Due to the shear volume of cattle on the feedlot, 13 wells are located on-site. All these wells pump water to a tower that has the capacity for one million gallons of water which feeds the water troughs in the pens.

The feed mill

All feed is mixed at the on-site mill with the exception of the starter mix; the mill is located close to the entrance of the feedlot.

The starter feed is Cargill’s Ramp product – which is green in colour and made up of predominately Sweet Bran – this includes: trace minerals; calcium; macro minerals; and urea.

As mentioned above, this is fed when cattle enter the receiving pens and the feed is top-dressed with roughage for 7-8 days.

From day eight, 85% Ramp is fed and 15% of the finishing ration is introduced for approximately three days.

Over the next 25-28 days, the Ramp percentage is reduced and the higher energy ration is increased until a full transition is achieved.

The batch mill starts at 5:00am; corn is steamed and flaked – resulting in a 12-15% improvement in energy value – and mixed with other ingredients.

These include: corn stalks (7% dry matter); wet distillers (30% crude protein and 10% fat); and Sweet Bran – all mixing can be monitored from a control room or from the loader.

A total of three feed trucks and one roughage truck are responsible for bringing feed from the mill to the troughs. These trucks are equipped with weight cells and GPS systems, which will prevent the wrong ration being distributed to the wrong pen.

Feed is mixed in 8,000lb (3.6t) batches. On the day, 1.4 million pounds (700t) of feed was mixed consisting of 13 different rations.

Typical rations include: a starter mix; a top ration for steers; a top ration for heifers; a top ration for steers with beta-agonists; and a top ration for heifers with beta-agonists.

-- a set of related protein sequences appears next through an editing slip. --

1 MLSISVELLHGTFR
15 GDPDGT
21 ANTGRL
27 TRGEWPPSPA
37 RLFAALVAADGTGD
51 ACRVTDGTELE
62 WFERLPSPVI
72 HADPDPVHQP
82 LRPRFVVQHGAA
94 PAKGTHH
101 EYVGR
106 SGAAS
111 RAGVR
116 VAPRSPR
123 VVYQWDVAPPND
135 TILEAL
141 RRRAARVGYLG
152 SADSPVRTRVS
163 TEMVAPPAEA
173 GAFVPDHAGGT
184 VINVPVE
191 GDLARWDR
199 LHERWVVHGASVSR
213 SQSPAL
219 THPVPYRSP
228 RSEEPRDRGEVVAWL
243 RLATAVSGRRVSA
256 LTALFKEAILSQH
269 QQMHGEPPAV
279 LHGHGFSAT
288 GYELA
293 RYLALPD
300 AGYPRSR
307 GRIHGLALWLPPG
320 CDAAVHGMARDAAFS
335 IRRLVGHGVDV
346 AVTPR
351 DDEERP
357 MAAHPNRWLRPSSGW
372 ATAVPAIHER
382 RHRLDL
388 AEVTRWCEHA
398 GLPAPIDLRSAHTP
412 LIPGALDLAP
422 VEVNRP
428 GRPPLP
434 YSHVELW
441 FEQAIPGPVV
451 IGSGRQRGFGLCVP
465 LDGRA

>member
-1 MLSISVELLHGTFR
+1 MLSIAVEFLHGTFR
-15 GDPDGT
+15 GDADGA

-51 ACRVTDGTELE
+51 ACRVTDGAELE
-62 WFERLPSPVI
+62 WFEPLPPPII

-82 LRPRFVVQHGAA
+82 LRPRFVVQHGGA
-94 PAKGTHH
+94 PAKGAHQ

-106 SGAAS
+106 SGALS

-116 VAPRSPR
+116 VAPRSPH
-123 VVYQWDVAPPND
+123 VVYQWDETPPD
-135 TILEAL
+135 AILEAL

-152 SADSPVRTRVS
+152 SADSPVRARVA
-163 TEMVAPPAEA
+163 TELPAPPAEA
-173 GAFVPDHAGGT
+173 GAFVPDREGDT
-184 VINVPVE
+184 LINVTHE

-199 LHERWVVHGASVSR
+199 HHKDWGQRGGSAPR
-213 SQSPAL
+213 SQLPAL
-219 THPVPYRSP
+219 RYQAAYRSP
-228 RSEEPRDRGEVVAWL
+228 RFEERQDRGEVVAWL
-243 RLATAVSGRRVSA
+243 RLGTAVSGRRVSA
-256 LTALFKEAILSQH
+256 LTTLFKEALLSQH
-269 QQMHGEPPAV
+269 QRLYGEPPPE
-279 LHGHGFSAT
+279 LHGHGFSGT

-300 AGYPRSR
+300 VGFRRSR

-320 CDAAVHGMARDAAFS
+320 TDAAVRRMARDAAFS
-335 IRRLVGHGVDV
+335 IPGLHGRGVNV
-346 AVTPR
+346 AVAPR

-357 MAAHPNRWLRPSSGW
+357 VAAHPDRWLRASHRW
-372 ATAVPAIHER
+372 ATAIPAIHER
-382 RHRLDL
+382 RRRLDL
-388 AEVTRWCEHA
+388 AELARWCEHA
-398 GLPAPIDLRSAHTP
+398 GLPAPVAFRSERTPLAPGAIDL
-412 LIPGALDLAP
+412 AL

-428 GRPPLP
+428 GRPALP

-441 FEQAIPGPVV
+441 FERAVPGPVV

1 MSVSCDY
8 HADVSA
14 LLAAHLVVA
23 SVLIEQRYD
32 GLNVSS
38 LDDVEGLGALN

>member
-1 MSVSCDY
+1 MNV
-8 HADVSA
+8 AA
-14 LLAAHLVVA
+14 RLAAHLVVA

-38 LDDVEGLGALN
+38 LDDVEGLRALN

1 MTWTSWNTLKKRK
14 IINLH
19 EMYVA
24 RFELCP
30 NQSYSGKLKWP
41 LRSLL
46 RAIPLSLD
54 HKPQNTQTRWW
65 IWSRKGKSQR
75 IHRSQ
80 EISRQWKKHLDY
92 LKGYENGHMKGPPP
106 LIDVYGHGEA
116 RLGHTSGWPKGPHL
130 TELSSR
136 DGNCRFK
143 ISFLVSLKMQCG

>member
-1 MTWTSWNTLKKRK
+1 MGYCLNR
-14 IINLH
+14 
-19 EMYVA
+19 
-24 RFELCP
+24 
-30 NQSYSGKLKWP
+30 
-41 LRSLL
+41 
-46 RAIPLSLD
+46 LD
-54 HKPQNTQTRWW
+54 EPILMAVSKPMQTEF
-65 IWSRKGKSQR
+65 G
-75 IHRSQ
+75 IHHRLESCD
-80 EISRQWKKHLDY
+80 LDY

Average daily gain amounts to 3-5lb/day (1.3-2.3kg/day), with cattle consuming 20-21lb/day (9-10kg/day) of DM.

Other ration ingredients

In conjunction with the above ingredients, micro-ingredients are mixed with water and form a slurry-type liquid which is pumped into each batch; vitamin A and D are supplemented to the animals.

Now, this is where the ingredients get interesting.

Feed antimicrobials are added in the form of Rumensin (monensin) and Tylan (tylosin).

Tylosin is fed to prevent liver abscesses, while monensin aids rumen efficiency. Both are approved by the Food and Drug Administration (FDA).

Dr. Holland noted that the addition of tylosin is becoming a growing concern among some consumer groups in the US due to antimicrobial resistance.

However, he explained that liver abscesses lead to condemned livers which are a huge problem for meat packers. When identified, the line is slowed down which can cost “thousands of dollars”.

MGA is also fed which prevents heifers from cycling, while beta-agonists are included in the last 28-42 days prior to slaughter – with the potential to increase steer carcass weight by 15-16lb (6-7kg) in 28 days.

On a national US front, Dr. Holland stated that controversy around beta-agonists is not very high. However, from an export market perceptive – particularly in relation to China – he says it is considered more problematic.

Finally, a small amount of glycerin originating from bio-diesel plants and waste fat from restaurants are also included.

US growth promotion implants

As already stated implants are given to animals in the processing barn. Dr. Holland outlined that these implants pay out over a long period of time.

“The implant programme at the feedyard results in approximately 60lb of beef and 120lb of liveweight on every animal that is slaughtered without any more feed or water.

“Implants are relatively cheap; an implant programme is going to cost approximately $6.60/head, so that beef production is approximately $0.10/lb.”

To put this in an Irish context, for a cost of €5.90/head, an extra 27kg of carcass weight would be achieved at a cost of €0.22/kg.

Dr. Holland continued to explained that average beef consumption per person per year in the US stands at approximately 55-60lb per person.

“Every time we implant an animal on the feedlot, we feed a whole extra person. So, where else are you going to produce something that is of high quality for $0.10/lb? It’s tremendous technology and it’s unfortunate that many folks in the world don’t have it,” he explained.

He added: “We have confidence that they are safe and that they do work.”

Commenting on the issue of using these implants, he said: “I know this is an issue and it’s one of the reasons why we are not exporting beef from the US into Europe.

But, we have been using this technology [implants] since the mid-1950s. If you measure the hormone concentration of beef from an implanted animal and a non-implanted animal, the difference is negligible.

“From the androgen side – the testosterone you are feeding intact males [bulls] is substantially more than in a castrated male with implants in the US,” he said.

The feedlot is currently receiving a beef price of approximately $2.00/lb or €3.94/kg.